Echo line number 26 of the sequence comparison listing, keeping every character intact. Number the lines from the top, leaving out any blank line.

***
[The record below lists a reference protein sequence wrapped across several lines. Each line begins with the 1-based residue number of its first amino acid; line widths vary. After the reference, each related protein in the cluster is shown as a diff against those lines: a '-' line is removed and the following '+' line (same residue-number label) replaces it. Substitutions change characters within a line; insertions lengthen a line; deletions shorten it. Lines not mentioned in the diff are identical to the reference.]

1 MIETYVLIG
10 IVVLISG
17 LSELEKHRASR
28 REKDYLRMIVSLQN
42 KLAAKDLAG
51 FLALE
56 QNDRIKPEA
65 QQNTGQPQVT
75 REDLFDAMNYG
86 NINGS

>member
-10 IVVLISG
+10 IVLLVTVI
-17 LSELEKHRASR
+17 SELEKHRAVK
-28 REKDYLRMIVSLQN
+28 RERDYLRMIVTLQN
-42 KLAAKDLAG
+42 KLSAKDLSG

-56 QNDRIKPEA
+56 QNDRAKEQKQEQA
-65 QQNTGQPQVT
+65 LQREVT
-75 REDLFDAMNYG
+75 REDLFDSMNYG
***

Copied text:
+75 REDLFDSMNYG